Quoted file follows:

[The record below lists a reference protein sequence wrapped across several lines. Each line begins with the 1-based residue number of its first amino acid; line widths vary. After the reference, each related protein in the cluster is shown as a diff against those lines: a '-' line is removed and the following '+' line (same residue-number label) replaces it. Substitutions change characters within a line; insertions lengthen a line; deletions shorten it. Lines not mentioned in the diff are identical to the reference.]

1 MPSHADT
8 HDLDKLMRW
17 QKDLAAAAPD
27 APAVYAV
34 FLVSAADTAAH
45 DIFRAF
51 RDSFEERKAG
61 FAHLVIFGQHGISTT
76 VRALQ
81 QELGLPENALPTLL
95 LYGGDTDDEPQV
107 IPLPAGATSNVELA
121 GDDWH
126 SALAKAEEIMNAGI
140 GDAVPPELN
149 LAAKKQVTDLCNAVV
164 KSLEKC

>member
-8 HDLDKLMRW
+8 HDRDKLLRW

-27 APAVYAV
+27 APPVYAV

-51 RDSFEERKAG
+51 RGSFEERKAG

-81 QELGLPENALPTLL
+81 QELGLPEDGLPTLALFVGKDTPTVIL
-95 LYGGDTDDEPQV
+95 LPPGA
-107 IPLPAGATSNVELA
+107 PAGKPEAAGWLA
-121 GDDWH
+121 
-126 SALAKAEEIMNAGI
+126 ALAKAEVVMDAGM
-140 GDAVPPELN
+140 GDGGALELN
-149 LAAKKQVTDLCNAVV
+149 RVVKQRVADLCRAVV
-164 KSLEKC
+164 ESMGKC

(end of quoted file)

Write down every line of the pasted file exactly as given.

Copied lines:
[The record below lists a reference protein sequence wrapped across several lines. Each line begins with the 1-based residue number of its first amino acid; line widths vary. After the reference, each related protein in the cluster is shown as a diff against those lines: a '-' line is removed and the following '+' line (same residue-number label) replaces it. Substitutions change characters within a line; insertions lengthen a line; deletions shorten it. Lines not mentioned in the diff are identical to the reference.]

1 MPSHADT
8 HDLDKLMRW
17 QKDLAAAAPD
27 APAVYAV
34 FLVSAADTAAH
45 DIFRAF
51 RDSFEERKAG
61 FAHLVIFGQHGISTT
76 VRALQ
81 QELGLPENALPTLL
95 LYGGDTDDEPQV
107 IPLPAGATSNVELA
121 GDDWH
126 SALAKAEEIMNAGI
140 GDAVPPELN
149 LAAKKQVTDLCNAVV
164 KSLEKC

>member
-8 HDLDKLMRW
+8 HDRDKLLRW

-27 APAVYAV
+27 APPVYAV

-51 RDSFEERKAG
+51 RGSFEERKAG

-81 QELGLPENALPTLL
+81 QELGLPEDGLPTLALFVGKDTPTVIL
-95 LYGGDTDDEPQV
+95 LPPGA
-107 IPLPAGATSNVELA
+107 PAGKPEAAGWLA
-121 GDDWH
+121 
-126 SALAKAEEIMNAGI
+126 ALAKAEVVMDAGM
-140 GDAVPPELN
+140 GDGGALELN
-149 LAAKKQVTDLCNAVV
+149 RVVKQRVADLCRAVV
-164 KSLEKC
+164 ESMGKC